Born in Glenn Ellyn, Illinois, a suburb of Chicago, in 1947, Laurie Anderson was a child of a wealthy family. Her style of performance runs a fine line between musician and artist, and she could definitely be considered both as well as a combination of the two.
Music was her first endeavor as a child when she began playing the violin at age five. She went on to play in the Chicago Youth Symphony, but then stopped playing at sixteen. She needed another outlet that her intense eight-hour a day violin practices did not provide. It was at this time that she first turned to art.
Anderson first studied art history at New York's Barnard College and acquired her bachelor degree in the subject from this institution in 1969. Branching out into studio art, she earned an M.F.A. in sculpture from Columbia University in 1972.
Laurie Anderson's career is marked by her eclectic mind. She seemed to excel at many things and over her career she worked with artists such as Sol LeWitt as well as well as earning money writing reviews and interviews for art magazines in New York City.
She began her career in art as a sculptor. Even in her sculpture, music still found its way, in fact, one of her best-known sculptures, "Headphone Table (When You Were Here)" (1975-1978), calls upon music for its effect. The piece consists of a specially modified table equipped with a tape recorder that sends musical vibrations through the bodies of those who are so inclined to lean on the table.
Anderson seemed destined to venture into the realm of the currently popular performance art, and that she did. Already having had years of performance experience from playing the violin, Laurie looked at the work she was doing and wondered why she was writing words when they had so much more meaning when spoken.
Much of Anderson's work can be categorized as storytelling, especially in her early work. In 1972, her first performance piece, "Automotive", executed on a sidewalk in Rochester, New York, included a symphony of car horns. 1973 brought about a more audacious performance when she stood on a street corner in the SoHo section of New York perched on a melting ice block with the blades of her ice-skates lodged in the ice. With her she had her violin, minus its strings and donning a tape recorder in their place, accompanying her own voice in its lecture on the comparison of violin playing and ice-skating. She called this number "Duets on Ice".
The musical style that Anderson takes on falls into the minimalist category with pop rhythms. She combines vocals, violin and electronic modifications of voice and music, just to name a few of her performance components. This results in a mix of minimal, new wave, spoken text and projected images. Her work is sometimes funny, always challenging, and usually haunting and hypnotic. She uses a devise called a vocoder to change and manipulate her voice with the synthesizer. Visual aspects are still an important part of her work and she often integrates slides, films, and videotapes as a part of her performances. Her lyrics, while a necessary element, need music with them to make an effective impact.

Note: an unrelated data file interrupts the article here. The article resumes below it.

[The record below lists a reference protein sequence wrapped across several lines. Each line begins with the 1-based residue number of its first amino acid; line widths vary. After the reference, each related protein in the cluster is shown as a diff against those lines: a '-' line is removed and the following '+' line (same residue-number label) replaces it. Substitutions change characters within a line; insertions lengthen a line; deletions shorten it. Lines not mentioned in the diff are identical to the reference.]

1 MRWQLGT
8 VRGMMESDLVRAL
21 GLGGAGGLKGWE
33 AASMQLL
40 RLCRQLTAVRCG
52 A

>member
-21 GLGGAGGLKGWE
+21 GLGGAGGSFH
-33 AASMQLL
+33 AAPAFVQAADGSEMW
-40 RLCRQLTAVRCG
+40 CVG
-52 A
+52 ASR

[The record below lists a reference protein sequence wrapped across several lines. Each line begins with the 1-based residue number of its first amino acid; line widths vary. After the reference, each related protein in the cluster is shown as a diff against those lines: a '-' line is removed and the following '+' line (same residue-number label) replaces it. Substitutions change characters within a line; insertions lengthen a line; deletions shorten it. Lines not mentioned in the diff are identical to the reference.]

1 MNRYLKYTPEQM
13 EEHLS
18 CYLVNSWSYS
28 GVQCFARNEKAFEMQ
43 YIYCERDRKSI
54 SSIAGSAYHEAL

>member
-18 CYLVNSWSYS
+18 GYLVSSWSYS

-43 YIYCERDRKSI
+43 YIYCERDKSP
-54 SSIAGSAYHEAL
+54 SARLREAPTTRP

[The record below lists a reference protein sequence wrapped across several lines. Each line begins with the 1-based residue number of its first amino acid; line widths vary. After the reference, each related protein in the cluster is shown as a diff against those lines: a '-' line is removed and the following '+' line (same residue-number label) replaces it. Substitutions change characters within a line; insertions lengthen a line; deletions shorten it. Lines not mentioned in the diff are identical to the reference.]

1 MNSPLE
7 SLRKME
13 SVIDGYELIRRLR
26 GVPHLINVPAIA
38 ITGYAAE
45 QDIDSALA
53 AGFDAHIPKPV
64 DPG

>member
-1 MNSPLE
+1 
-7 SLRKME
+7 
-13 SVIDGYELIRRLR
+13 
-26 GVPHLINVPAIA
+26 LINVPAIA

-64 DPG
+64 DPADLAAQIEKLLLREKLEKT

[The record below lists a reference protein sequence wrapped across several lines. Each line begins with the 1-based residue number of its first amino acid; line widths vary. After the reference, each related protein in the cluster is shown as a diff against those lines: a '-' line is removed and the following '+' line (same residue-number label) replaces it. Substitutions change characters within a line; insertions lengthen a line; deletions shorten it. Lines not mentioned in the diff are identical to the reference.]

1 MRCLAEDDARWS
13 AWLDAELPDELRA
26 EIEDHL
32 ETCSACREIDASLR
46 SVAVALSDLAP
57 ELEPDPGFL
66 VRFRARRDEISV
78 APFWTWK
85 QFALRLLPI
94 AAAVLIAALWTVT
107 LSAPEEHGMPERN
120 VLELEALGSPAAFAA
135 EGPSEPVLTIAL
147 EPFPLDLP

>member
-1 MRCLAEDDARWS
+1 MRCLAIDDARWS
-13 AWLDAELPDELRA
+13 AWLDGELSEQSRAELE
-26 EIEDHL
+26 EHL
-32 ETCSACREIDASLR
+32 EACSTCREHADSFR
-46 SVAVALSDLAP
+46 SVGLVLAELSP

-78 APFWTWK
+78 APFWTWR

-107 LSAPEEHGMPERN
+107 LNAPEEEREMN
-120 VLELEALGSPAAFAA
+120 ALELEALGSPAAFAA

Although her work has long received critical attention, she has achieved the most commercial acclaim on the pop music circuit. In 1980, her song "O Superman (for Massenet)" (in video above) was a surprise pop sensation and took the number two spot in the British pop charts. Its popularity was not as great in the United States, but still it was quite successful.
"O'Superman (for Massenet)" would later appear on a seven-album deal with Warner Bros. Studios upon which she would record albums such as "Big Science", "United States Live", "Mister Heartbreak" and the soundtrack to the film, "Home of the Brave". "Mr. Heartbreak' was Anderson's first purely pop recording and in it she borrows the words of William Burroughs and he even makes a guest recitation. Pop star Peter Gabriel also helped Anderson by collaborating on this album.
Laurie Anderson has performed throughout the United States, Canada, and Europe, beginning in the 1970's. Currently, as her success as a pop artist grows, it seems as though she is moving further away from the concepts of avant-garde art in her work. Anderson has even been known to say that she is leaning toward the commercial music industry because of the stuffiness found in the art world with its museums and collectors.
A recent work was the presentation of an orchestra piece based on the life of Amelia Earhart in February of 2000. Anderson was commissioned to create this work by The American Composers Orchestra and the piece was performed in Carnegie Hall. Recently, her CD-ROM, "Puppet Motel" has been brought into production again by Voyager.
Perhaps her most important influence in both the music and art world has been her use of and innovations in technology. At the moment, she is working on an innovation called the Talking Stick with the Interval Research Corporation, a laboratory devoted to research and development.
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Page author: N.G.